Electrical Engineering -- Technical and Non-Technical Electives
The term “Technical Elective” is synonymous with “Eng/Sci” or “Eng/Sci/Math”elective.
The general rule is that a course offered for credit by the school of engineering, that is not a required course (within your track) counts as a “technical elective”. That includes engineering, math and science courses, with any of the following designations:
ChE, CE, ECE, ME, EID, ESC, Bio, Ch, CS, Ma, Ph.
EE courses that are required in a track OTHER than the one you are taking count as technical electives.
Note there are some exceptions to this rule, that are specified in the following section on non-technical electives. Specifically, some courses offered in the school of engineering do NOT count as technical electives.
There are some other rules you need to be aware of:
Math minor: Students should consult with the math department chair for specific information regarding the requirements for the math minor. The discussion here is limited to the relation to technical electives. There are 17 credits of 100 and 200 level math courses required in the EE curriculum. The math minor requires an additional 15 math credits, distributed as follows: MA350 and MA351 (Advanced Calculus I & II), MA326 Linear Algebra, MA347 Abstract Algebra, and a 3 credit math elective course at or above the 300 level. Depending on the chosen track, MA326 may be required for the EE degree; in this case, MA326 still counts towards the 15 credits required for the math minor (i.e., an additional 12 credits, only, are needed for the minor). The courses used for the math minor (except MA326 if it is required in the track) count as technical electives.
Technical electives and the Master of Engineering degree: Students are eligible to take electives at the graduate level as long as the prerequisite requirements are met. These courses can be used to fulfill the requirements of the Bachelor of Engineering degree. In addition, the concept of the “Integrated Master Program” is that credits taken in excess of the requirements for the Bachelor of Engineering degree can be used to fulfill the requirements for the degree of Master of Engineering. Some caution must be taken because of specific rules:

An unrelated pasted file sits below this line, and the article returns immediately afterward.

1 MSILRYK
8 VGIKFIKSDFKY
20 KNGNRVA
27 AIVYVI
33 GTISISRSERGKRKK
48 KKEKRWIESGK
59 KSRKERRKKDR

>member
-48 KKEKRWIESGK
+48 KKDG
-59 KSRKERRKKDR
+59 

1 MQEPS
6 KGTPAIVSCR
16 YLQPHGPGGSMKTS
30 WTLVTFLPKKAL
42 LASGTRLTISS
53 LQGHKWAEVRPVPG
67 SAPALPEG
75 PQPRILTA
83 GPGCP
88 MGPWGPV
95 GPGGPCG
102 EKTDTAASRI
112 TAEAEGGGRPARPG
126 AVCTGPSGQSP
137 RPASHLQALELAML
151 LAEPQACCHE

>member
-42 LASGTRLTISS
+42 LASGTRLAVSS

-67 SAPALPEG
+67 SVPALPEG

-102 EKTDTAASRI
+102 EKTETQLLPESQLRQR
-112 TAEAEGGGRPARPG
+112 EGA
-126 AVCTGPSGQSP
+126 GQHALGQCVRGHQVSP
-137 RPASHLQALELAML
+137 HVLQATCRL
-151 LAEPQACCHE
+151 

- A graduate level (4xx numbered) course used to substitute for a required course (according to the “12 credit rule”), or used to fulfill the requirements of the math minor, cannot be used to satisfy the requirements of the Master of Engineering degree. Such courses are “locked in” with the Bachelor of Engineering degree.
- Credits used to satisfy “technical electives” requirements for the Bachelor of Engineering degree cannot be used for the Master of Engineering degree. However, credits for graduate level courses taken while you are an undergraduate that are in excess of the Bachelor of Engineering degree requirements may be used towards the Master of Engineering degree.
- The set of courses used to fulfill the requirements for the Master of Engineering degree must be approved by your eventual graduate advisor. For example, the number of credits for courses that do not have an “ECE” designation that can be used may be limited. Undergraduate students should consult with their current faculty advisor if they have concerns in this regard.
- On occasion, exceptional students may be admitted into the Master program while still undergraduates, and complete the requirements for the Bachelor and Master of Engineering degrees simultaneously. Students considering this must contact the electrical engineering department chair no later than the spring of their junior year.
EE students cannot register for independent study courses offered through the engineering school with an instructor that is not a full-time electrical engineering faculty member without the approval of the EE department chair.
All EE students must take a total of 12 “non-technical elective” credits. A minimum of 6 of these credits must be “Hum/SS”. Classification of courses as “non-technical” is at the sole discretion of the EE department. If you believe a course not identified here should be classified as such, please contact the EE Dept. Chair.
Only courses offered for credit by the Faculty of Humanities & Social Sciences with H, SS or HTA designations, beyond the core courses HSS1,HSS2,HSS3,HSS4, count as Hum/SS electives. Restrictions or limitations to this rule, if any, are determined by the Faculty of Humanities & Social Sciences. Any course accepted as “Hum/SS elective” is automatically accepted as a non-technical elective by the EE department.
Transfer credit for any such courses must be approved by the Faculty of Humanities & Social Sciences
Foreign Language electives: